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210 F. 560. Upon that hearing, the court held Claim 4 of the Baldwin reissue patent valid and infringed, and awarded a permanent injunction upon both grounds, July 24, 1914, with an interlocutory decree for an accounting. 215 F. 735. Upon appeal by defendant (the present respondent), the Circuit Court of Appeals for the Third Circuit affirmed the decree as to unfair competition, but reversed it as to patent infringement, holding the reissue to be void as to Claim 4 upon the ground that this broadened the original patent. Grier Bros. Co. v. Baldwin, 219 F. 735, 739. This decision was rendered January 22, 1915, and the mandate went down about a month later setting forth the decree of the appellate court that the decree of the district court be

affirmed as to so much thereof as refers to the subject of unfair competition, but the rest of the decree must be modified in accordance with the opinion of this Court,

and that the appellant recover costs and have execution therefor, and thereupon commanding that execution and further proceedings be had according to right and justice. No decree was entered upon this in the district court until January 5, 1916, when, on motion of plaintiffs, an order was entered that the decree of the circuit court of appeals be made the decree of the district court, that plaintiffs recover from defendant their damages sustained by reason of unfair trade to be ascertained and reported by a master to whom reference was made for the purpose, that a perpetual injunction be issued restraining defendant from further unfair competition in trade, and that the bill of complaint as to infringement of the reissue patent be dismissed. The accounting before the master is still pending.

In May, 1913, Baldwin had brought suit (John Simmons Company intervening) upon the same reissue patent in the United States District Court for the Southern District of New York against Abercrombie & Fitch Company (Justrite Company intervening), and that court

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adjudged the patent valid and infringed. 227 F. 455. On appeal, this decree was affirmed by the Circuit Court of Appeals for the Second Circuit, November 9, 1915. 228 F. 895. On December 20, 1915, defendants in that suit presented to this Court a petition for a writ of certiorari; January 10, 1916, this writ was granted (Abercrombie & Fitch Co. v. Baldwin, 239 U.S. 649), and under it, on December 10, 1917, the decision of the Circuit Court of Appeals for the Second Circuit was affirmed, this Court holding, in direct opposition to the decision of the Circuit Court of Appeals for the Third Circuit, that Claim 4 of the reissue was valid, 245 U.S. 198. A mandate was sent down January 15, 1918, to the District Court for the Southern District of New York, and the proper decree was promptly entered thereon.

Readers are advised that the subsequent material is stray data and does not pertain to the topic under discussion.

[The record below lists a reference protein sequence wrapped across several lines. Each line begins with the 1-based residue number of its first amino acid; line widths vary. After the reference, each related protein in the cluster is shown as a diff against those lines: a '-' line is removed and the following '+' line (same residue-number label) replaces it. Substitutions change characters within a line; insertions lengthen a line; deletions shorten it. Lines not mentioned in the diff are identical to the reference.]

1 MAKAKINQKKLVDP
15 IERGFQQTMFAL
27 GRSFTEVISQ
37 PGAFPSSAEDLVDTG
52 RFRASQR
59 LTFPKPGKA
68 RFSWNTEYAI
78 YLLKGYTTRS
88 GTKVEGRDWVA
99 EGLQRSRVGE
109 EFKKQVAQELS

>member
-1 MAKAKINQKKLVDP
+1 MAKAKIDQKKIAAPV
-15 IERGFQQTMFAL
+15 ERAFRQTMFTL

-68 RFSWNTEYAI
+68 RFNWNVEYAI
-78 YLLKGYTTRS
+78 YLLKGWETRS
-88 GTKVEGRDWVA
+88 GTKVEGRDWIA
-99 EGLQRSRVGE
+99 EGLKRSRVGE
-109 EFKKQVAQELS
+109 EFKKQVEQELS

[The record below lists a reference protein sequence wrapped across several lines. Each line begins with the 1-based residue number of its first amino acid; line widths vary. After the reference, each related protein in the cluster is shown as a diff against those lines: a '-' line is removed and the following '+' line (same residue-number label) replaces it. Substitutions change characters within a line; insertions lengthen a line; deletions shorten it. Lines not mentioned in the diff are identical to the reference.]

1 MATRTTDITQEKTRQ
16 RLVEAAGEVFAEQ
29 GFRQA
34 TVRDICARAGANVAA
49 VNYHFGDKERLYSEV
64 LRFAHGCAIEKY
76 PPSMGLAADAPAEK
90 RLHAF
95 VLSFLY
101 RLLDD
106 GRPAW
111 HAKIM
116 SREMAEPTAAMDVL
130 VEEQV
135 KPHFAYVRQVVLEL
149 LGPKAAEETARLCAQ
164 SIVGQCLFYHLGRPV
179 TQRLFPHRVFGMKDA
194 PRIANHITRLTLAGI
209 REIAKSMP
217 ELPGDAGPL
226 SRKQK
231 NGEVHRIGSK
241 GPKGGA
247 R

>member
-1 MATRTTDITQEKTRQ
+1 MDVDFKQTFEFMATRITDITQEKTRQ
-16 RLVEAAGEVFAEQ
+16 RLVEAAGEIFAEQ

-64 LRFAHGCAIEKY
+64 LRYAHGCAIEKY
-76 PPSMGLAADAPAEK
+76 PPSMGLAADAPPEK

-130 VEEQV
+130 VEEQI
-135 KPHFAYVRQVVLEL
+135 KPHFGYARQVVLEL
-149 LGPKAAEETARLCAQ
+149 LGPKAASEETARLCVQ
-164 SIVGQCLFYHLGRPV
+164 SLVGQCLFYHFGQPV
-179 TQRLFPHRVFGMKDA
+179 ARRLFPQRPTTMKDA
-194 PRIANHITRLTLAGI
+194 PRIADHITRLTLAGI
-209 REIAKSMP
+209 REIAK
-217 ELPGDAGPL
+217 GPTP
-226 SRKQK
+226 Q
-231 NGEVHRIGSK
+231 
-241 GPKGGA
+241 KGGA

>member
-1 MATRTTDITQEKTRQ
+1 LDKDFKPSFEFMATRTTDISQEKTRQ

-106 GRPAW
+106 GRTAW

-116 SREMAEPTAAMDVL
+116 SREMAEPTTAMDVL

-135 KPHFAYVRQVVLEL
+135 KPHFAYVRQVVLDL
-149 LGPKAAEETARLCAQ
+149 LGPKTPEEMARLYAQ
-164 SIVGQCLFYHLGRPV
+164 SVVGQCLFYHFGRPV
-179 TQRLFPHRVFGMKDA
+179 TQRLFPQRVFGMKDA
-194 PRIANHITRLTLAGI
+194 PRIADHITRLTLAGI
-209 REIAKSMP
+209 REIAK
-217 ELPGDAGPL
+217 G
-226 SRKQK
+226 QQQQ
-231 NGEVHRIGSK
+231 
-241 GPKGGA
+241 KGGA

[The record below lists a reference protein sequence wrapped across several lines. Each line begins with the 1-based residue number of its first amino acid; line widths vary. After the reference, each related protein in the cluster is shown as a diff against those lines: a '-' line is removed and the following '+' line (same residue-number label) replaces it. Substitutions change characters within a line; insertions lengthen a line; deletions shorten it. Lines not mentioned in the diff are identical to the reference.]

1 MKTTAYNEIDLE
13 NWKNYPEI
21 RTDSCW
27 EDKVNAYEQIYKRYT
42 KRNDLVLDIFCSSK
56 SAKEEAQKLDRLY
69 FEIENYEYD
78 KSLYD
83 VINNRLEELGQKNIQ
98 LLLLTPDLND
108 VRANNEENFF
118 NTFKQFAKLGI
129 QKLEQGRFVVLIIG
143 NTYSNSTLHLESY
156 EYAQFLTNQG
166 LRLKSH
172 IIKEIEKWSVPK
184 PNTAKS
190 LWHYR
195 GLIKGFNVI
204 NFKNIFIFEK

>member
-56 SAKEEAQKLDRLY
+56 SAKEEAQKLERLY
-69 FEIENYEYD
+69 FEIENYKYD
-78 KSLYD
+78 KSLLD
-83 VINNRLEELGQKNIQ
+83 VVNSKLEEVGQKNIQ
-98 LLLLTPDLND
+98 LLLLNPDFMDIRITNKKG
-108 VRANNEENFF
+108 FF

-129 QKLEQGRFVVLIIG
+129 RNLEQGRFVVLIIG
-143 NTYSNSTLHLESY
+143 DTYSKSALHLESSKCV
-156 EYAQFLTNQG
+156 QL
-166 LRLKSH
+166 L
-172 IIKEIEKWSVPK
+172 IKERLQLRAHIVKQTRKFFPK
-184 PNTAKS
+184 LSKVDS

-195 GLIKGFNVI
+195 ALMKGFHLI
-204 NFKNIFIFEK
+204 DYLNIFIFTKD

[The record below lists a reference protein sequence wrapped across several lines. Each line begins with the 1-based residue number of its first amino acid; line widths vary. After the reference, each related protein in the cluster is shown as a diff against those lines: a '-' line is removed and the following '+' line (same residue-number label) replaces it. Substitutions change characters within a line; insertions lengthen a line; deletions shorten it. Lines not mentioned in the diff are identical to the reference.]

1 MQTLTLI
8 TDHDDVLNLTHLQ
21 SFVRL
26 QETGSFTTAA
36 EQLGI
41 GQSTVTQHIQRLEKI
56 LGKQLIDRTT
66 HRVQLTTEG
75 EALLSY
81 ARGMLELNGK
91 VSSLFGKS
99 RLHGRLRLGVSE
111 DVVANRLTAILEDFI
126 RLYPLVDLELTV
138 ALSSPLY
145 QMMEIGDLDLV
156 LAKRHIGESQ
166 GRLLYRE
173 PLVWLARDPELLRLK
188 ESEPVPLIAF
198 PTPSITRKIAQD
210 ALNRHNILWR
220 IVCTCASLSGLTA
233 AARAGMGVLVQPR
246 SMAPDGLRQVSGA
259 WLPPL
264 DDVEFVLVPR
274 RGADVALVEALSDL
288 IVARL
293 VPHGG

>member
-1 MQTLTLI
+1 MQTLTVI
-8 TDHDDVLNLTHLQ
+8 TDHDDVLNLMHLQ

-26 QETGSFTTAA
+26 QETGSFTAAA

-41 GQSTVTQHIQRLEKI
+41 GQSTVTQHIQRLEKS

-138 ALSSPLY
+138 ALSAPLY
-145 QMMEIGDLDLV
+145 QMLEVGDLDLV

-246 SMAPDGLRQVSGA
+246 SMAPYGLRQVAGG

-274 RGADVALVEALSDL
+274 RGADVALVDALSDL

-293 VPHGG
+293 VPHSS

Soon after this, plaintiffs herein petitioned the District Court for the Western District of Pennsylvania for leave to file what was called a "bill of review" against its decree of January 5, 1916. The court in the first instance refused, but without prejudice to an application to the Circuit Court of Appeals for the Third Circuit for leave to file such bill. Upon application, that court granted plaintiffs leave to make the application to the district court, and authorized the latter court to take action thereon. Under this leave, application was renewed to the district court, the proposed "bill of review" being at the same time presented, and with leave of the court filed. This bill sets out the original bill and the proceedings had thereunder, as above recited, also the proceedings in the suit in the Second Circuit and the final decision of the court therein, alleging these as "new facts" that had arisen since the decree entered in the District Court for...